‘The City in 2050’

Exhibition Design

Exhibition design that educates the public about the variety of economic, social and environmental factors that shape the future design and development of cities worldwide.

Pentagram designed The City in 2050 for The Urban Land Institute. Designed to educate the public about the variety of economic, social and environmental factors that will shape the future design and development of cities worldwide, the exhibition was installed at the institute’s Urban Land Expo in Miami. A pair of large-scale arrows creates the structure for the exhibition's galleries and symbolically points to the future.

The Urban Land Institute is a nonprofit education and research institute established in 1936 whose mission is to provide leadership in the responsible use of land and in creating and sustaining thriving communities worldwide. The City in 2050 was created for the institute’s Annual Meeting and Urban Land Expo in Miami. Developed as the expo’s centerpiece, the exhibition was designed for an audience of urban planners, architects, real estate developers and government officials who will have a direct impact on the future of cities and how they change.

The exhibition looks ahead to 2050. Over the next four decades, the world’s cities will experience unprecedented growth and as a result, an increased pressure to balance market demands with public policy and land use concerns. According to the ULI, a staggering two-thirds of the buildings that will be needed in 2050 have yet to be built. Factoring in social and environmental concerns such as global warming and transportation issues, this means the coming decades present enormous challenges––and opportunities––to mitigate climate change, protect water resources, build sustainable infrastructure, conserve energy resources and accommodate shifting demographics.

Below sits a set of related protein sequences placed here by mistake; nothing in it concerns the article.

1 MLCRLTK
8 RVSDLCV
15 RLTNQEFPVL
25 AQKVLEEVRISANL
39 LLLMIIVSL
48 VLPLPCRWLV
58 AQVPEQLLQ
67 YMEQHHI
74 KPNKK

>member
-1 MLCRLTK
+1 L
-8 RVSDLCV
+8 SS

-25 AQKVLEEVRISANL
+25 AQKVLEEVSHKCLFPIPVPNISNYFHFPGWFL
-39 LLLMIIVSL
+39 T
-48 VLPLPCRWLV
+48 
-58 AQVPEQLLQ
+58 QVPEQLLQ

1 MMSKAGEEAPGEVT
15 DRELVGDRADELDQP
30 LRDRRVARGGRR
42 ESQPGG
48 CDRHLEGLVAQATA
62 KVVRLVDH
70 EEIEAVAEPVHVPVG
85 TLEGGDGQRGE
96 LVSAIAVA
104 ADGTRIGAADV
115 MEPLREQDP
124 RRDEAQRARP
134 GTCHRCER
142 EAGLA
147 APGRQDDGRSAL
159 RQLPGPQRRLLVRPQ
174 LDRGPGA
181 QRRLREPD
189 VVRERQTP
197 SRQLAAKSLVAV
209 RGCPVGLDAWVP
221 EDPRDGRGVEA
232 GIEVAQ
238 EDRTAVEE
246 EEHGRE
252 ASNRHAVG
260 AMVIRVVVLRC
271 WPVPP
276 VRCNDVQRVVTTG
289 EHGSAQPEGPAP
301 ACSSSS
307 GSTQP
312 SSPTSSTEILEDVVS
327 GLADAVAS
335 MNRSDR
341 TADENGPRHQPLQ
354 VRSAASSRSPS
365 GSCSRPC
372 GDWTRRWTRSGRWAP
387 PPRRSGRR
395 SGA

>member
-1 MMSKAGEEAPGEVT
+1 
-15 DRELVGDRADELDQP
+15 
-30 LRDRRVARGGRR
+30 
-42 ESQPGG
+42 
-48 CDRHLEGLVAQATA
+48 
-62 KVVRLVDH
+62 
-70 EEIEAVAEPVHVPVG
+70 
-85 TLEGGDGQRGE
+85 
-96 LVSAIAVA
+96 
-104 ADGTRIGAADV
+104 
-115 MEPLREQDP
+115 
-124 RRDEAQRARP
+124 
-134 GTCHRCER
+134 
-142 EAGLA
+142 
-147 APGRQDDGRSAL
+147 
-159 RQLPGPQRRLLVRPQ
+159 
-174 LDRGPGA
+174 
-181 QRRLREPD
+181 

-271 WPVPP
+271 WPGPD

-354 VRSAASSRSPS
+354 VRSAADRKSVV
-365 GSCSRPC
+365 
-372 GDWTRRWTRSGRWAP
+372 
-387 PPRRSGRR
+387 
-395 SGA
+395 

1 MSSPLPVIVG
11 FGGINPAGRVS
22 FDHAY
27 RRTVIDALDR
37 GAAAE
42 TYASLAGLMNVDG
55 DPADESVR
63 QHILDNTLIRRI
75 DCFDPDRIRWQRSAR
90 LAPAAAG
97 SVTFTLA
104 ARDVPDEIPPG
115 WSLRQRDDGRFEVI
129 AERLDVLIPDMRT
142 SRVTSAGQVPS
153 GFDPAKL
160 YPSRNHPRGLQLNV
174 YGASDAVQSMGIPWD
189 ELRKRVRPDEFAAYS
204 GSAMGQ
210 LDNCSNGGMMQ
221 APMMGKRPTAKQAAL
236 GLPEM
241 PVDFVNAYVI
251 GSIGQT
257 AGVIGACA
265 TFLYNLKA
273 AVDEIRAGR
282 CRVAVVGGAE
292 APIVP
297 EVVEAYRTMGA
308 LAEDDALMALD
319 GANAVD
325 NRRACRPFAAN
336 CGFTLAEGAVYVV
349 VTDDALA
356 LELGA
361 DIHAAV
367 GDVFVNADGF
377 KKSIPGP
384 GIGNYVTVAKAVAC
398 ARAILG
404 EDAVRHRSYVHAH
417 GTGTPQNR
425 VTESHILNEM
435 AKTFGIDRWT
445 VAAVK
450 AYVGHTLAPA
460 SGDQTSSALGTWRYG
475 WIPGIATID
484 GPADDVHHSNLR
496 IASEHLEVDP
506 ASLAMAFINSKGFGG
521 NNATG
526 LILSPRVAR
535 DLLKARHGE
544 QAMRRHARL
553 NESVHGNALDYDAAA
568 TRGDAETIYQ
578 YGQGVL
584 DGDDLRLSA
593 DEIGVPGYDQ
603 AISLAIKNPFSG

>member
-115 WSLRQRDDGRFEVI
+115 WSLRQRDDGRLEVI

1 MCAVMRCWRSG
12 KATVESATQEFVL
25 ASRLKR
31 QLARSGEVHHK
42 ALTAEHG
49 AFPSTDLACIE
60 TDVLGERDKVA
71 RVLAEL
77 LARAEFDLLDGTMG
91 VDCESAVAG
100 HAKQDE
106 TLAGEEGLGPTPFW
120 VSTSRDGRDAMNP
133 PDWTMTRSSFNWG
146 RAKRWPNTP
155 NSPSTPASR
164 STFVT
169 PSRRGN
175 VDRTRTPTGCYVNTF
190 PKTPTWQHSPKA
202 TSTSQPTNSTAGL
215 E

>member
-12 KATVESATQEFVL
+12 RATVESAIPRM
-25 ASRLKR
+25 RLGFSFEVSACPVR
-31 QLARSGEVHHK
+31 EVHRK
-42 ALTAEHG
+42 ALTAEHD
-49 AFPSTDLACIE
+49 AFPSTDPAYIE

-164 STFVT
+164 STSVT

As the focus was the future of the city, Pentagram conceived of the exhibition as two 60-foot-long three-dimensional arrows, one green and the other blue, that metaphorically led visitors towards the future. The arrows presented a bold, instantly recognizable icon within the event. At the same time, the arrows created interior gallery spaces for the exhibition’s content.

New York
Michael Gericke
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